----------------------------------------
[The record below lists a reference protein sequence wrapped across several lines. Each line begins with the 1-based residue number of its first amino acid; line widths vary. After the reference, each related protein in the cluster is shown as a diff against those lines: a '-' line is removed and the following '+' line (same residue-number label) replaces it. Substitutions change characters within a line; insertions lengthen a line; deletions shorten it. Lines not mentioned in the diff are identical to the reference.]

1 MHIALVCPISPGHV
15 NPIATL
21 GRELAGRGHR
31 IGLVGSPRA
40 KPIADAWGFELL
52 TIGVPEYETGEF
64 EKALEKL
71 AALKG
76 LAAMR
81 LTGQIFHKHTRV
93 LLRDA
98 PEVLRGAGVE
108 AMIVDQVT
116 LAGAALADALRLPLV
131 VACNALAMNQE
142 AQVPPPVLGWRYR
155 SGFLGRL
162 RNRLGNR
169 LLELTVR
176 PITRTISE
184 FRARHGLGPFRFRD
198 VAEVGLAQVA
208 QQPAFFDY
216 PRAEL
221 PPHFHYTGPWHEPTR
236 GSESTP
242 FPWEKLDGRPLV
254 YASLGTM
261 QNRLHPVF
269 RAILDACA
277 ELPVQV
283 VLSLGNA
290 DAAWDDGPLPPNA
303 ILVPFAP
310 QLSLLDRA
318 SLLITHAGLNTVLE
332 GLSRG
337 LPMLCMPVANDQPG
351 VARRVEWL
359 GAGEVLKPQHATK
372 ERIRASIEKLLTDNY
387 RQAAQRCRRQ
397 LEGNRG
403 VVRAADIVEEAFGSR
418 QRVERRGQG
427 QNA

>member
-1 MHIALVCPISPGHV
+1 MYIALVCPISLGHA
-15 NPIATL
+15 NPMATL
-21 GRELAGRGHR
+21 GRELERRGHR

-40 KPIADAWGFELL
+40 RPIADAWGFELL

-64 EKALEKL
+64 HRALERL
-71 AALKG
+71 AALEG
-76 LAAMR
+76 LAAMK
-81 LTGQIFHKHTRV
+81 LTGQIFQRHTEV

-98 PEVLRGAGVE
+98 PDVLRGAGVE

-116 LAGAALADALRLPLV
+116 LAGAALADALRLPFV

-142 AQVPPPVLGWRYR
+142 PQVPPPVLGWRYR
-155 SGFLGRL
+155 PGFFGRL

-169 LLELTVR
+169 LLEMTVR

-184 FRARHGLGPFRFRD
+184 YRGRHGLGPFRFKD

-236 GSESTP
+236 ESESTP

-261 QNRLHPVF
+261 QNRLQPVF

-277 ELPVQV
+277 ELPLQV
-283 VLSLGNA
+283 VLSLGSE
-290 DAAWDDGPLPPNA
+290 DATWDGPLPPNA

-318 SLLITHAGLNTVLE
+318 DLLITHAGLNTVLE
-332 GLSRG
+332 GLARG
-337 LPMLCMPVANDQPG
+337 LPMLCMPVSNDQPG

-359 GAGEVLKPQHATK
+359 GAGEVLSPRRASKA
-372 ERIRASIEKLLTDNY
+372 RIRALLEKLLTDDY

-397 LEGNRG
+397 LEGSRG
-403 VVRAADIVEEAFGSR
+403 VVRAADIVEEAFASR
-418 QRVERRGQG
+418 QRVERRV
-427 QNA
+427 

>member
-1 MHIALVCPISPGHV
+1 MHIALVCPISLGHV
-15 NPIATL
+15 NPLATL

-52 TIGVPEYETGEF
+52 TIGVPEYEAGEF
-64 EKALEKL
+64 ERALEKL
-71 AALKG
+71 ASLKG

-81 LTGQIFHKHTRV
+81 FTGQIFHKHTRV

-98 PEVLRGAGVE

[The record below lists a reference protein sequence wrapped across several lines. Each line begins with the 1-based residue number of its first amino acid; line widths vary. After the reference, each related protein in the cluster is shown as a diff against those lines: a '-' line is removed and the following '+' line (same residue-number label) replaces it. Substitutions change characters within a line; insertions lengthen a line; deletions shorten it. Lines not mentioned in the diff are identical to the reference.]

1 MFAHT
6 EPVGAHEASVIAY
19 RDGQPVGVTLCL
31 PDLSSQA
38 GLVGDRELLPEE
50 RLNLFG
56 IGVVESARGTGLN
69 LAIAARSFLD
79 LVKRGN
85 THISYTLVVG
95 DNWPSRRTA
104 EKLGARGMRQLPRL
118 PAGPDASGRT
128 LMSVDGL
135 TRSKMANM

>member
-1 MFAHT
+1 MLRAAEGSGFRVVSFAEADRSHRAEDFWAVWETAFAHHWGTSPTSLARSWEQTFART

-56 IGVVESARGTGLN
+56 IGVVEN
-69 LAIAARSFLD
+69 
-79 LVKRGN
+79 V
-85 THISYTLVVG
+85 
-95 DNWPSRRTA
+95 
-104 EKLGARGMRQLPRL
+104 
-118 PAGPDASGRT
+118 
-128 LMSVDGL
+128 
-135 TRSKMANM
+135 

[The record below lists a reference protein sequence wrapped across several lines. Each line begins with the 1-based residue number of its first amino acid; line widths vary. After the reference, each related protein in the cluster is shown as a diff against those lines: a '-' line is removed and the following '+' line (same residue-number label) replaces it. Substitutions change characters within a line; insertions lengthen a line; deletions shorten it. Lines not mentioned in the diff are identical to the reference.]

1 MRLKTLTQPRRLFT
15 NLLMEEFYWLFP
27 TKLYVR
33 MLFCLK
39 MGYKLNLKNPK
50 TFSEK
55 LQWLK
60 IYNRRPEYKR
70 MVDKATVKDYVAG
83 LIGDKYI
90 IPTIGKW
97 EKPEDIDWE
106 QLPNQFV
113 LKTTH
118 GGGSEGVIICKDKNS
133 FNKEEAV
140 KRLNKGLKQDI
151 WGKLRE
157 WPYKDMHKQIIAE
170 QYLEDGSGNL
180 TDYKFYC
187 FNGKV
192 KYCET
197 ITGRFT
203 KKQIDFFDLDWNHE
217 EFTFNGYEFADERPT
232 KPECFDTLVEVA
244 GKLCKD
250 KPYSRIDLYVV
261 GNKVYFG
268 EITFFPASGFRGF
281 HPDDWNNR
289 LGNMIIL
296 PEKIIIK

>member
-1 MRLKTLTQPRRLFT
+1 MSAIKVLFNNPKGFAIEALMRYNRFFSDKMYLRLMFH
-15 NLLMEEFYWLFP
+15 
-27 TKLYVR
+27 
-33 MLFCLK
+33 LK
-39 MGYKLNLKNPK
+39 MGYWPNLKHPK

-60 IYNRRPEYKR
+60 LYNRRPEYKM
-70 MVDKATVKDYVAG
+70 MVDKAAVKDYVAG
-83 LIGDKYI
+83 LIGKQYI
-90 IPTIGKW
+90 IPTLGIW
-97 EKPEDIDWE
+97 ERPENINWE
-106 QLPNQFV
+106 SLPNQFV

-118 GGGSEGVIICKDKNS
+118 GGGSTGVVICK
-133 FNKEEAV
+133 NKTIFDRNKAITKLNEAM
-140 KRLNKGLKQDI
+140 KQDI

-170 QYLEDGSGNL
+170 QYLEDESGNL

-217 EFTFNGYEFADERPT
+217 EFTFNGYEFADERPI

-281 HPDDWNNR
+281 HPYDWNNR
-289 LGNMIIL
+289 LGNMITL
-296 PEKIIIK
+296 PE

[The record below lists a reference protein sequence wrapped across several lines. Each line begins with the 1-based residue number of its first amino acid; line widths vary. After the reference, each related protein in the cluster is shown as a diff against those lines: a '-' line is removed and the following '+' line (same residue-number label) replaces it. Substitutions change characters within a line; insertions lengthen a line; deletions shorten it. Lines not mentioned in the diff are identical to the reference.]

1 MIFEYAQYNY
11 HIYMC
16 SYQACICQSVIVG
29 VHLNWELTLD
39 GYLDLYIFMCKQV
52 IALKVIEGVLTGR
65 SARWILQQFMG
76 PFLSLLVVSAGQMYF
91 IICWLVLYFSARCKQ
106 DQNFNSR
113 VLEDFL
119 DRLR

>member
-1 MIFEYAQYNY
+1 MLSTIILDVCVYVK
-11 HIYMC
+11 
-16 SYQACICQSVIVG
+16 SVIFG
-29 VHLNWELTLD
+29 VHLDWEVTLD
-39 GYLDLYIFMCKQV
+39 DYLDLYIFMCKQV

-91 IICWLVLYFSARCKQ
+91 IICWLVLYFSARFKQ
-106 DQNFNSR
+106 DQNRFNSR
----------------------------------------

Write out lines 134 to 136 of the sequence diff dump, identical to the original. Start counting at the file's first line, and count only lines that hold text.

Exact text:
135 TRSKMANM

>member
-1 MFAHT